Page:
By many accounts, Americans are driving much less often than they have at times in the past. You wouldn’t know it if you live in Northwest Indiana, though, because frankly, with few exceptions, there is little alternative to cars for navigating the suburban communities that make up The Region. The South Shore line can get you to Chicago much cheaper than driving there and parking in the city, and also take you from one town to the next. But unless you’re final destination is Chicago, you won’t be getting around much without a set of wheels.
The opportunity to drive much less would seem very attractive to Region residents financially. It’s expensive to fill up a car. Even a regular midsize model could set you back around sixty bucks at the pump.
One possible way to reduce driving is using a ride-for-hire organization. There’s not a strong taxi service infrastructure in the Region, but online apps like Lyft or Uber have changed the hired ride game. With either service, it’s easy to find a driver anyplace, and all through an app on your phone. But they cost as much as a standard cab fare, sometimes more.
A better, more complete solution would be a public transit system. A great model for this would be the Valparaiso V-Line. It’s a thorough system, with stops near every major business center, school, government office, the South Shore station and Valparaiso University, as well as within walking distance of residential areas. A fare is only a dollar each time, or $30 for a month, less than filling up the car every month.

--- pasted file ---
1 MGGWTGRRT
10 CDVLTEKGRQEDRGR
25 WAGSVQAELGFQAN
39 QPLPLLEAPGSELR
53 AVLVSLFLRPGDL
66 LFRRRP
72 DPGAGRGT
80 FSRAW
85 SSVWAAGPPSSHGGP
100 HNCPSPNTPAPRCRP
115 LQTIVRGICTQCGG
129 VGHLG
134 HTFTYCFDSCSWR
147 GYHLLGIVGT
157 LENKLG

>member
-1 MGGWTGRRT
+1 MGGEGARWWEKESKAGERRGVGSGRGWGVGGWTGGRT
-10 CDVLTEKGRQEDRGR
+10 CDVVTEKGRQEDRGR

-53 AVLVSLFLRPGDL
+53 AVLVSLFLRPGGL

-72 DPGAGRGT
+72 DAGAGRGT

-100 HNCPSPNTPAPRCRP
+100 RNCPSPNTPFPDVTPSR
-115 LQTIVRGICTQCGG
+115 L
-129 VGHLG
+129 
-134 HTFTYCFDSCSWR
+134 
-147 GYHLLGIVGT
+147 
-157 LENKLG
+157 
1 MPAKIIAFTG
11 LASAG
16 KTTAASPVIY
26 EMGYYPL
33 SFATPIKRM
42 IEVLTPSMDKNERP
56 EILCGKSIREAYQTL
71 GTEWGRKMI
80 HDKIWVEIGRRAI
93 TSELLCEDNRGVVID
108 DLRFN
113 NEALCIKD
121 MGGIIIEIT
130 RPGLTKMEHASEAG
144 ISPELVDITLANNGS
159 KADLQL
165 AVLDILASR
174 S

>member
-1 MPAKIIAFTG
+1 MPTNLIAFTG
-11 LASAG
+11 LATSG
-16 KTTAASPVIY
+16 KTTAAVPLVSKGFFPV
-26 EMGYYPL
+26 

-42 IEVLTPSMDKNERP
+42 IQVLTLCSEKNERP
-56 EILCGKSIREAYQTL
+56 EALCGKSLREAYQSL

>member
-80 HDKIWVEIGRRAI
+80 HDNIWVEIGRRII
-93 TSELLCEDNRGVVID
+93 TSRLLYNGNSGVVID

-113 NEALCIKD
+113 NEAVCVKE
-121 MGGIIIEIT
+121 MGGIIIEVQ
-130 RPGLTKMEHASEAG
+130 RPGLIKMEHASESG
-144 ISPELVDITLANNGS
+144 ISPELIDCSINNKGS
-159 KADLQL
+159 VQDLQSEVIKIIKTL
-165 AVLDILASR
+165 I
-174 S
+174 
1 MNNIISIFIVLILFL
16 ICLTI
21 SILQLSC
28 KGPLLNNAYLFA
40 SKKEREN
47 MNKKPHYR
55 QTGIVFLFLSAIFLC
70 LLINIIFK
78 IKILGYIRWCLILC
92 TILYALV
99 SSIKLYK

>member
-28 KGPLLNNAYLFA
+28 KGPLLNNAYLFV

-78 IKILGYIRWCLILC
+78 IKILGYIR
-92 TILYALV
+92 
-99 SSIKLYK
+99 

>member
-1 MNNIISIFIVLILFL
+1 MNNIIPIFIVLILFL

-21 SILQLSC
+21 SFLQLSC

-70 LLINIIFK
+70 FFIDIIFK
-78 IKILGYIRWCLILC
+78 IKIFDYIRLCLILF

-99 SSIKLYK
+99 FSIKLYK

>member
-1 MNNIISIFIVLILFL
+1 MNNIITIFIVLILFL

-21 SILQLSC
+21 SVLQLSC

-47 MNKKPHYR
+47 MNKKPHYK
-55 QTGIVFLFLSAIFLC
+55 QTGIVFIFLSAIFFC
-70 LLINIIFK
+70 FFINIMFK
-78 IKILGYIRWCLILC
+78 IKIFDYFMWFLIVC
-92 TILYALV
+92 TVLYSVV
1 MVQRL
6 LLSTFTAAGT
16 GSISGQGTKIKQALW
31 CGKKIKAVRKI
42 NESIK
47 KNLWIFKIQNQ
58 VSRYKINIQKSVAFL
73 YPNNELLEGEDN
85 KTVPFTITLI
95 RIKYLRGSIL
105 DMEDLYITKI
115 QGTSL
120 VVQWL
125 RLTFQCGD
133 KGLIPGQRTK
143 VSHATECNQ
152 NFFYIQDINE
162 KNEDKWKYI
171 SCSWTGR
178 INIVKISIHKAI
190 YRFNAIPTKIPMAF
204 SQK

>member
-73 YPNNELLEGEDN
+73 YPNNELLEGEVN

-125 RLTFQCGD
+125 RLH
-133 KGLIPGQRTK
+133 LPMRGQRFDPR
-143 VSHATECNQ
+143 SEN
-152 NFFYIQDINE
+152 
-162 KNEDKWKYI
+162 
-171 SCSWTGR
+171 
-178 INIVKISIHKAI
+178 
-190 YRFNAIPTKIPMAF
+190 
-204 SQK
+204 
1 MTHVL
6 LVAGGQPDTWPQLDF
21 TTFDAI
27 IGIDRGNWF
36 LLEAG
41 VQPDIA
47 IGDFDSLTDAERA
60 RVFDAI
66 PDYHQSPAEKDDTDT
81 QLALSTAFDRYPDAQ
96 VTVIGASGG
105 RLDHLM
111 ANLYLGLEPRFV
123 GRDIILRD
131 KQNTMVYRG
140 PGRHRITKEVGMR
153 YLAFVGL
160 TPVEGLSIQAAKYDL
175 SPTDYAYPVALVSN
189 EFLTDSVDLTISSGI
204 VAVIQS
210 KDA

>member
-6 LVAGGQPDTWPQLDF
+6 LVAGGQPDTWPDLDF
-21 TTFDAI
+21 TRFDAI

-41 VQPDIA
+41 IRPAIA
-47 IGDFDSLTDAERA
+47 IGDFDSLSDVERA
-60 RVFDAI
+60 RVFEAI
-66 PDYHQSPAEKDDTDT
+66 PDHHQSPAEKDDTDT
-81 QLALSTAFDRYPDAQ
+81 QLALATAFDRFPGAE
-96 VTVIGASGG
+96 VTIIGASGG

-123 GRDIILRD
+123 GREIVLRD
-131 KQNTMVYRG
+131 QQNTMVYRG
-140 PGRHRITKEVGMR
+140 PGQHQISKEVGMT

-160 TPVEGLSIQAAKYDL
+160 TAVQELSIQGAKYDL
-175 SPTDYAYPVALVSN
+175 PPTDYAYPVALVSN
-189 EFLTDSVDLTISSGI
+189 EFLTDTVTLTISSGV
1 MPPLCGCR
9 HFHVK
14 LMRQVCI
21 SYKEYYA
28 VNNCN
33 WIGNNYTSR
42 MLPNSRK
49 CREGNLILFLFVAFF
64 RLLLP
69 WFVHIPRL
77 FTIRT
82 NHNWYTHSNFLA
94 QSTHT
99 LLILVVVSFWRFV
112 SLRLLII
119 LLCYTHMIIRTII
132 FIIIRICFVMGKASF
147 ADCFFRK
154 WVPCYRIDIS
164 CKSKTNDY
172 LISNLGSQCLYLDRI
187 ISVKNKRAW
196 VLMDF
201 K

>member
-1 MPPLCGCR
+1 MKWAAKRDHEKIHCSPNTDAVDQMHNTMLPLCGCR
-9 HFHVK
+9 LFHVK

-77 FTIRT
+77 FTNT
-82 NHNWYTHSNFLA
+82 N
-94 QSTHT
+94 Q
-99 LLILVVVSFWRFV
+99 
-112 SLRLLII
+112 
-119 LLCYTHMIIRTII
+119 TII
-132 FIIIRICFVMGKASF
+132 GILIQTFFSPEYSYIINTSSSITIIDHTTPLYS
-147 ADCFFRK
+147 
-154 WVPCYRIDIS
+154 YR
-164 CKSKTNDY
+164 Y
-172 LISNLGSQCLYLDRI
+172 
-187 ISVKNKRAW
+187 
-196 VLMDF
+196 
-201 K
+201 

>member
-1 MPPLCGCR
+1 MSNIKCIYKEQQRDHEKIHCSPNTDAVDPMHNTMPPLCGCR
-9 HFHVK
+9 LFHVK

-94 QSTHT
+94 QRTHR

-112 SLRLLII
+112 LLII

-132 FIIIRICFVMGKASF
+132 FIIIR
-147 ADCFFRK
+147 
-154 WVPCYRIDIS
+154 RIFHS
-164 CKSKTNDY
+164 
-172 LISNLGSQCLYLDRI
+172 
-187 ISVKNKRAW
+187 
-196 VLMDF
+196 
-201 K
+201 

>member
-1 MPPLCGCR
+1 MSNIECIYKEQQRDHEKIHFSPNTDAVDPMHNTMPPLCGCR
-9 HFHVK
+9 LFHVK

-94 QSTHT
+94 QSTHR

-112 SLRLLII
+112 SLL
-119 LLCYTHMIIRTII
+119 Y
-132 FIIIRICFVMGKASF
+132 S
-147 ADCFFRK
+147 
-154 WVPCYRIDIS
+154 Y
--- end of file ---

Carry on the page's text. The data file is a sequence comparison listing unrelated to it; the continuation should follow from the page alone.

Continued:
The only question is: will people would use it? While a V-Line-like transportation system could save them money, using such a system would mean residents would have to conform to its schedule. Driving themselves, they can be on their own schedule, and do their routine at their convenience.
I attended Valpo University for a year, and while living on campus, I used the V-line for going to the store or catching a movie at the theater. It was free for students, so lots of them used it. So did many Valpo residents. It was relatively new at the time (2008-09), but it ran smoothly and conveniently.
Then again, the V-Line was much smaller then, and mostly centered on the University and main downtown area. Now it’s much bigger, with more routes and stops in every corner of the town. It’s probably safe to say that such an expansion wouldn’t have taken place if the service wasn’t a success.